Miami Marlins

Clutch-hitting Casey McGehee comes through again in Miami Marlins’ win

Not every roster move made by the Marlins over the winter to upgrade last season’s 100-loss debacle has worked out according to plan. Carlos Marmol was a bust. Henry Rodriguez was a flop. And until this weekend, Rafael Furcal was a no-show.

But Casey McGehee is more than making up for those mistakes.

McGehee is making the Marlins look like geniuses for bringing him back from Japan and signing to him to a $1.1 million deal that is looking like one of the steals of the year.

McGehee came through for the Marlins again on Sunday, driving in the tying runs in the eighth with a two-out double and producing the winning run of a 3-2 victory over the Pittsburgh Pirates in the 10th with a sacrifice fly.

“He’s a difference maker,” said Ed Lucas, who scored easily from third on McGehee’s sac fly. “He’s the cog in the middle we didn’t have last year, aside from [Giancarlo Stanton]. It just seems there’s the expectation with him that he’s going to get the job done, as opposed to last year when there was more of a what’s-going-to-go-wrong feeling.”

Sunday’s victory prevented the Marlins from suffering their first home three-game series sweep at the hands of the Pirates since 1993. And it took not only another late-inning comeback to pull off the win, but also a no-outs, bases-loaded escape act in the top of the 10th by Marlins reliever A.J. Ramos.

Unable to solve Pirates pitcher Vance Worley, who held them scoreless for seven innings, the Marlins found themselves trailing 2-0 in the eighth when they put two aboard on back-to-back singles by pinch-hitter Jeff Baker and Furcal.

But after Pirates reliever Tony Watson struck out Reed Johnson and Stanton, it left it up to McGehee to salvage something out of the inning. McGehee did just that with a double into the gap in left-center that scored both runners and tied the score.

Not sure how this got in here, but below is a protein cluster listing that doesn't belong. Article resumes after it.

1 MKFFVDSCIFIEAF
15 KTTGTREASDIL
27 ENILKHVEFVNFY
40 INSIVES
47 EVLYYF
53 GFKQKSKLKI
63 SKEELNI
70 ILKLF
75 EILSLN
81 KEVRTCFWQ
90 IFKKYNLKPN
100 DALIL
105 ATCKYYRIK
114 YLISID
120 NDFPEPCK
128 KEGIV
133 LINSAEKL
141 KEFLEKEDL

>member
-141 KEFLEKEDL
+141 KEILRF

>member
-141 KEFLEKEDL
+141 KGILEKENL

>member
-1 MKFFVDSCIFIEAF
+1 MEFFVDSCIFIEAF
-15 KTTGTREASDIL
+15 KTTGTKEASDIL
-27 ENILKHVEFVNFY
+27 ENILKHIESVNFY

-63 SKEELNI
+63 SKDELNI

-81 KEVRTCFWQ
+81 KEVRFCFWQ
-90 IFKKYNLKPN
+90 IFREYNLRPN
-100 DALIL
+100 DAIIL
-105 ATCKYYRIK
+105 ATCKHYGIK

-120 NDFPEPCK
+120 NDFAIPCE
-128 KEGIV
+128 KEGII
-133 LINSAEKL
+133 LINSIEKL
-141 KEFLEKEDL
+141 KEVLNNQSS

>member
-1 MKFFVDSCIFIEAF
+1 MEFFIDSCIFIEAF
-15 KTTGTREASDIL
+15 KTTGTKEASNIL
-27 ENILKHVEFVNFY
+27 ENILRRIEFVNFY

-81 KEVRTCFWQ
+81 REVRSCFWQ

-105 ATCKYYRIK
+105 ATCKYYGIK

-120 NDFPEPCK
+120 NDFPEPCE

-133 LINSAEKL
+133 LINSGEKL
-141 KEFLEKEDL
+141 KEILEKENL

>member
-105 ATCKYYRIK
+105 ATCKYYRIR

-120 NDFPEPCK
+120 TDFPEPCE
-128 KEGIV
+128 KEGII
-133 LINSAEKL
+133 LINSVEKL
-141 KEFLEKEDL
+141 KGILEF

McGehee has been coming through like that all season. He began the day with a batting average of .403 with runners in scoring position. Only the Detroit’s Miguel Cabrera (.413) and Colorado’s Troy Tulowitzki (.404) boasted higher averages in those situations.

McGehee’s two-run double in the eighth gave him 30 hits this season with runners in scoring position. To put that number in perspective, consider that last season’s leader in that department for the Marlins, Adeiny Hechavarria, finished with 29.

But McGehee wasn’t done influencing the outcome.

After Ramos put himself into trouble in the 10th by loading the bases with a pair of walks sandwiched around an Andrew McCutchen single, he managed to get Russell Martin to ground to third. McGehee threw home for the force at the plate, where Jeff Mathis fired to first for the double play.

“It was definitely a relief,” said Ramos, who then struck out Clint Barmes to end the inning.

Furcal got things started for the Marlins in their half of the 10th. After fouling a pitch off the outside of his left knee and falling to the ground in pain, he told Redmond not to take him out. Instead, Furcal remained at the plate and lined a single up the middle on the very next pitch from Jared Hughes.

“I didn’t feel good, but I didn’t want to get out of there,” Furcal said. “I wanted that at-bat. It was painful. He wanted to take me out of the game, but I said, ‘No, I want this at-bat. It’s very important right now.’ ”

Lucas was sent in to pinch-run for Furcal, and after Johnson bunted him over to second, Stanton was walked intentionally with first base open. The Marlins caught an extra break when one of Hughes’ pitches to McGehee got away from Russell, allowing both runners to move up.

McGehee did the rest with a long sacrifice to right.

“I was just trying to get the ball up in the air with the infield in right there,” McGehee said. “I know Hughes has got a pretty good sinker, and you’ve got to make him get the ball up, so thankfully I was able to get it deep enough to get Eddie in.”

McGehee’s lastest heroics came as no surprise to his teammates.

“We expect him to get the job done,” Lucas said, “because he’s proved it to us over and over again.”

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